March 1, 2013

Three waive jury trial in Navy kickbacks case

The three are accused of a scheme that cost the U.S. Navy $10 million in payments to contractors.

The Associated Press

PROVIDENCE, R.I. – Three people accused in an alleged kickback scheme that prosecutors say cost the U.S. Navy $10 million have waived a jury trial, and a federal judge in Rhode Island will instead decide whether they are guilty in a bench trial scheduled to begin in June.

click image to enlarge

This panel of 2012 file photos show Ralph Mariano Jr., left, his son Ralph Mariano, center, and Mary O'Rourke outside federal court in Providence, R.I. During a hearing Friday, March 1, 2013, all three people, accused in an alleged kickback scheme that prosecutors say cost the U.S. Navy $10 million, waived their right to a jury trial. A federal judge in Rhode Island will instead decide whether they are guilty in a bench trial scheduled to begin in June. (AP Photo/Stephan Savoia)

U.S. District Judge Mary Lisi on Friday approved requests to waive jury trials by Ralph Mariano, 55, of South Arlington, Va., his girlfriend, Mary O'Rourke, 49, and his father, Ralph Mariano Jr., 81, of North Providence, R.I.

The younger Mariano and O'Rourke are charged with counts including conspiracy, theft of government property and wire fraud. Mariano Jr. is charged with tax evasion, as is his son.

All three have pleaded not guilty.

The younger Mariano was a civilian employee of the Naval Undersea Warfare Center until 2011, when he and others were charged in the alleged scheme. Prosecutors say he had the power to authorize or refuse payments to contractors and used that power to orchestrate a scheme in which he would approve payments to Georgia-based Navy contractor Advanced Solutions for Tomorrow, or ASFT, which would then funnel back some of the money to him, O'Rourke, his father and others.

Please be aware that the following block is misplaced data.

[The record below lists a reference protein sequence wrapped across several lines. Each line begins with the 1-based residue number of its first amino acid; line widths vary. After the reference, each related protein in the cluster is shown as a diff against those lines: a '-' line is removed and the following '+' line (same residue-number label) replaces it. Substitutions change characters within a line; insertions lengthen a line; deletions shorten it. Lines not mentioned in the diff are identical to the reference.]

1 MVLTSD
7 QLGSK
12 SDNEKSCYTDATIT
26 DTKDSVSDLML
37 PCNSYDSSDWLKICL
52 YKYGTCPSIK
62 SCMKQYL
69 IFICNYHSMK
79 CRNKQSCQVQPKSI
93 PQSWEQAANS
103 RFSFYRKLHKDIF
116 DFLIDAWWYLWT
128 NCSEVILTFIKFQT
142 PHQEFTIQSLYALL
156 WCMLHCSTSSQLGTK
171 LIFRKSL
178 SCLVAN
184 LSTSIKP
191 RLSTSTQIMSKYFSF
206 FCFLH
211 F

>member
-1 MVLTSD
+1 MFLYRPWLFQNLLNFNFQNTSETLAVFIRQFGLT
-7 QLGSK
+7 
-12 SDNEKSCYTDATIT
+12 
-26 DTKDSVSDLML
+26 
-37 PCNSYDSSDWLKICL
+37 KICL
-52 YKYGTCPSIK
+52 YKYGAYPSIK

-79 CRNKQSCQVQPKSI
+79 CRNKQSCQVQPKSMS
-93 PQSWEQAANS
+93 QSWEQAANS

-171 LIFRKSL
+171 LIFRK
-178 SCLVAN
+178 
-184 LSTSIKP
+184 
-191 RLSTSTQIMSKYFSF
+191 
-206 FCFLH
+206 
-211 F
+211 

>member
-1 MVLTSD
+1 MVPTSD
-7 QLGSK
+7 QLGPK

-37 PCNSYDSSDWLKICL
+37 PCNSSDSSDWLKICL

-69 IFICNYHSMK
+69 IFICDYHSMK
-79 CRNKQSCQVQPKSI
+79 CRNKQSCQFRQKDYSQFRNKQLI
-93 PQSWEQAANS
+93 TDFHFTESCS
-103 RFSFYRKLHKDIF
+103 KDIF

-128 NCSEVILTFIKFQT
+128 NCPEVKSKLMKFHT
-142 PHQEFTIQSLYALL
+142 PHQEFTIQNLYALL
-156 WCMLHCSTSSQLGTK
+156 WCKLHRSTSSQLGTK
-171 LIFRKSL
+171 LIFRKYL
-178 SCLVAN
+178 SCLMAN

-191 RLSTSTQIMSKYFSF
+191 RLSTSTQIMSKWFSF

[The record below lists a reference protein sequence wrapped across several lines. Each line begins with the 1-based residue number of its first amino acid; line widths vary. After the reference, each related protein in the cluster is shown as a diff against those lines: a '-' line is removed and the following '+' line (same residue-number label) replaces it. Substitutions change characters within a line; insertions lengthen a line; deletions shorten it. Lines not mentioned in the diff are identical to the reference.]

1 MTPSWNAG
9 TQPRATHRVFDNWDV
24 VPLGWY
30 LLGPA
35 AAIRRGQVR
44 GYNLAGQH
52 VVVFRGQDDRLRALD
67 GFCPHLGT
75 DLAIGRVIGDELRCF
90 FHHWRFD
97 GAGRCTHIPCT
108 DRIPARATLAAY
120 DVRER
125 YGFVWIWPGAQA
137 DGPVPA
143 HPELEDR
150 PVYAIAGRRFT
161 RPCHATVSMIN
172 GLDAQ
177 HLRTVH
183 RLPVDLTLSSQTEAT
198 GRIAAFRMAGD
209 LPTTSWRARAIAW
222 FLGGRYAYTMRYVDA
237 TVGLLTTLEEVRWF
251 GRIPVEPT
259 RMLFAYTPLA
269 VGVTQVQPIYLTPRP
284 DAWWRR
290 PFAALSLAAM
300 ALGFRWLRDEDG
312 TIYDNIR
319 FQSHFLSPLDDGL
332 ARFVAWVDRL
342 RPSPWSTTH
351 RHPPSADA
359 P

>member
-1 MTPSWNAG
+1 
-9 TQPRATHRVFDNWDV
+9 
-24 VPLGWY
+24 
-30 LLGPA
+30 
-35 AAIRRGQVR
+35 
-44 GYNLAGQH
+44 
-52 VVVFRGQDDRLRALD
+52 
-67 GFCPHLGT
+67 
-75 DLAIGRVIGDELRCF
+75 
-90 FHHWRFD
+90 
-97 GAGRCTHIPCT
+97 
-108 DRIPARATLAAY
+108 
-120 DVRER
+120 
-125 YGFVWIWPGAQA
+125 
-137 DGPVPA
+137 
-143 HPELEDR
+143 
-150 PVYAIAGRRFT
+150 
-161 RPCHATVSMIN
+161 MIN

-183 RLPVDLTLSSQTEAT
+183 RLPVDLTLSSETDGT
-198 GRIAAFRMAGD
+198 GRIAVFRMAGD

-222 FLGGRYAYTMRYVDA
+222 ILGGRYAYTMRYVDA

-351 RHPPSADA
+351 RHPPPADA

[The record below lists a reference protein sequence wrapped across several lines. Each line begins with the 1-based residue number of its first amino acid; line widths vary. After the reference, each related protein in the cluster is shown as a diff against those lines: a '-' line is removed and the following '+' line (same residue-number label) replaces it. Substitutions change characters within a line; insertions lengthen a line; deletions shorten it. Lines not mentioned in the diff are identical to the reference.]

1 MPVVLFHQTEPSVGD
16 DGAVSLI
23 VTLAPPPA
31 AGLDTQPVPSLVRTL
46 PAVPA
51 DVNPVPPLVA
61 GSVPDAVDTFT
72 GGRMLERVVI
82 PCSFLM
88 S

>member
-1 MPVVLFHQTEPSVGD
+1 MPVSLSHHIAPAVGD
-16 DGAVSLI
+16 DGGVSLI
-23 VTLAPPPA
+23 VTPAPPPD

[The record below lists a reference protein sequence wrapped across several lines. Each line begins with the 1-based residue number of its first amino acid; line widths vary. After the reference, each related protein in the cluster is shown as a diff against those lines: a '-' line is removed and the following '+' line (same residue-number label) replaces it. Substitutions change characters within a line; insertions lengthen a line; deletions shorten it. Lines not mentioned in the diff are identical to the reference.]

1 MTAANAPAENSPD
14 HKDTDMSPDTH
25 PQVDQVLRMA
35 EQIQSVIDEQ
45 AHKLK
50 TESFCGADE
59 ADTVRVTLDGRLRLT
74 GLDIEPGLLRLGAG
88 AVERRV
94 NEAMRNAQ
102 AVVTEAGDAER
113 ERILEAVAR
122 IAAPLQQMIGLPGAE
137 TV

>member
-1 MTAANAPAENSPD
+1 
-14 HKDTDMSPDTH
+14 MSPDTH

O'Rourke, who is an attorney, was a vice president at ASFT, a job prosecutors say she was given at Mariano's direction in 1998. ASFT also had an office in Middletown, R.I.

Lisi on Friday asked Mariano, his father and O'Rourke a series of questions to make sure they understood they were waiving their right to a trial by jury and that she alone would decide whether they are guilty or not guilty.

Mariano and O'Rourke both cited the complexity of the case as reasons for preferring a bench trial. Mariano's lawyer, Robert Corrente, has said the evidence in the case includes several million pieces of paper.

"I think your honor is better suited to hear this case and make a final judgment," O'Rourke told Lisi in explaining why she was waiving her right to trial by jury.

Mariano Jr. said he thought he would be better off with the judge.

"I'm leery of 12 people deciding my fate," Mariano Jr. told the judge. "I've thought it through, and this is what I think is best."

Three other people have pleaded guilty in the case but have not yet been sentenced. They include the owner and founder of ASFT, Anjan Dutta-Gupta of Roswell, Ga., who admitted paying $8 million in bribes over more than a decade; Patrick Nagle of Marietta, Ga., a former executive for ASFT, charged with conspiracy to commit bribery; and Russell Spencer, who acted as a middleman for the money.

 

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